Q&A with Martyn Bedford

Martyn Bedford is the bestselling British author of The Houdini Girl, Black Cat, and The Island of Lost Souls . His new book, Flip, was released on Tuesday. You can read the first three chapters of Flip now on Figment.

1. In Flip, two boys’ bodies get switched unexpectedly. Why do you think the idea of changing bodies is so fascinating ?

I don’t know many people who are entirely happy with the way they look, especially in their teens. I certainly didn’t like what I saw in the mirror when I was 14, the age of Alex and Philip in my book. My best friend at school was better looking, more popular, physically fitter and sportier, and more successful with girls than I was. So, while I didn’t actually want to be him, I did wonder what it would be like to have a face and a physique that good.

That’s partly where the idea for Flip originated. More generally, I was interested in why our culture is so obsessed with appearance and how that affects us as individuals – to what extent is our sense of “self” tied into the way we look as much as it is to the way we think?

2. Can you give us your best tip for keeping readers hooked?

For me, writing starts with character. If the readers aren’t interested in the characters they won’t much care what happens to them, so gunfights and car chases are only dramatic if we are involved with the participants on some human, emotional level. Once you’ve created a “real”, living, breathing character you’re half-way there in the battle to hook the reader into your story.

3. How does one manage to write a love story without over-sentimentality?

By keeping it true to your own experience of love. I’ve never had an overly sentimental relationship and I don’t know anyone who has. Sentimentalised love is only found in trashy fiction, TV dramas and movies. When writers over-sentimentalise romance in their books it’s usually because they’re recycling this mythologized idea of love – in other words, using love as a fictional device instead of writing from life.

4. What do you think is the worst part about being a teen? Did you try to capture this in Flip?

I hated being a teenager. Well, from 13 to 15, anyway – being an older teen wasn’t so bad. In my younger teens, I really struggled for a sense of who I was or who I could become. At that age, you don’t consider yourself a child anymore but you’re not yet an adult and so it can be really tough to figure out a sense of “self” that you feel happy with. Of course, the changes in your body as well as in your mind during this period are integral to this crisis of identity. And the adults in your life – parents, teachers, and so on – don’t quite know what to make of you either. One minute you’re acting and talking with a cool maturity, the next you’re raging like a spoilt brat. And, worst of all, your face is a constellation of zits!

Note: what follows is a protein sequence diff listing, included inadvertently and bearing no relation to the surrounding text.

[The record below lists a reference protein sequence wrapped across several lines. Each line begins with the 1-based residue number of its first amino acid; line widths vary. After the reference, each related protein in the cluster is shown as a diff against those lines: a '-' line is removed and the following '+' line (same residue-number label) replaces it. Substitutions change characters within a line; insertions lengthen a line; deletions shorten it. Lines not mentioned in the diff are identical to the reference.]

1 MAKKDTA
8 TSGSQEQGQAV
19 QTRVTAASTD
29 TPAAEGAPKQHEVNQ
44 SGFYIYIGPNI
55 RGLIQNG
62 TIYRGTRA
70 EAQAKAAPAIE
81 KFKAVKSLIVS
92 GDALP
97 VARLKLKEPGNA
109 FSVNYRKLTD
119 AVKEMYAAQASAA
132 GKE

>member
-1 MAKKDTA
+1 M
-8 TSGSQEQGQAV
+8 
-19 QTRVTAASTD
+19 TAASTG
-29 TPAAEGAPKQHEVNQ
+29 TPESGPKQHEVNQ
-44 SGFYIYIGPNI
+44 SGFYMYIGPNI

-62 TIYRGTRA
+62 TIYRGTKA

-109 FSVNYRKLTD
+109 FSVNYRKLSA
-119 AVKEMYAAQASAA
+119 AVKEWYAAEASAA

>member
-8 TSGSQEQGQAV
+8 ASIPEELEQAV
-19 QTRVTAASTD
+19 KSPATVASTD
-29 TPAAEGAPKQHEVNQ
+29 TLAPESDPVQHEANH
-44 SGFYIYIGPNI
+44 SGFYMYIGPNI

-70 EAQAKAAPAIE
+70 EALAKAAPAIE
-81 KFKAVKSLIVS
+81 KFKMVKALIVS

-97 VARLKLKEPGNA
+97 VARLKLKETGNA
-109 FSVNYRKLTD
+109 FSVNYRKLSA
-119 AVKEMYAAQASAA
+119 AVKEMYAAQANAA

I’m not sure Flip tackles this head-on, although it’s there at the margins of the story. Mostly, Alex is preoccupied with being the teen he was rather than the teen he’s trapped inside and so it isn’t really an attempt to escape, or confront, teendom itself.

5. You’ve written many successful books for adults. What made you want to write Flip, your first book for teens? Did this distinction matter to you or change how you wrote?

There were a couple of reasons. First, I had an idea for a story which seemed more suited to a teen/YA readership. Second, my editor at the time advised me not to write for teens – he didn’t really give a good reason and, anyway, like most writers I didn’t appreciate being told what to write (or what not to write!) Third, I’d written five adult novels in 14 years – and two unpublished ones in the seven years before that – and I fancied trying my hand at something a little different.

The distinction wasn’t all that noticeable, in fact, and I wasn’t acutely conscious of changing the way I wrote. I had characters to bring to life, a story to tell and ideas to explore – same as always. I was aware of some differences, though. I knew that teen/YA publishers get jittery about swearing and sex so I kept the expletives down to just about zero (though not quite) and avoided sex scenes altogether. I also used more end-of-chapter cliffhangers than I normally would, because I’d read somewhere that younger readers will give up on a book quicker if the plot doesn’t hold them. I don’t know if that’s true.

6. What is it like to be an author, in 3 words or less?

My dream job.

7. Which book, story or poem brought you greatest comfort as a teen?

This is going to sound bad, but I didn’t read much at all when I was a teen. In those days, there wasn’t a lot of teen/YA fiction around – there was Enid Blyton and adult novels and very little in between. What I wouldn’t have given for a Neil Gaiman or a Meg Rosoff or a Philip Pullman. The books I remember liking the most when I was around 15 were Great Expectations by Charles Dickens and The Catcher in the Rye by J.D. Salinger. But I wouldn’t describe them as comforting, exactly!

8. In closing, what single best piece of advice would you give to a hopeful young writer, in a sentence?

Write. (This isn’t meant to be flippant – you’ll learn more about writing by writing – and rewriting – than by any number of how-to books or writing courses.)

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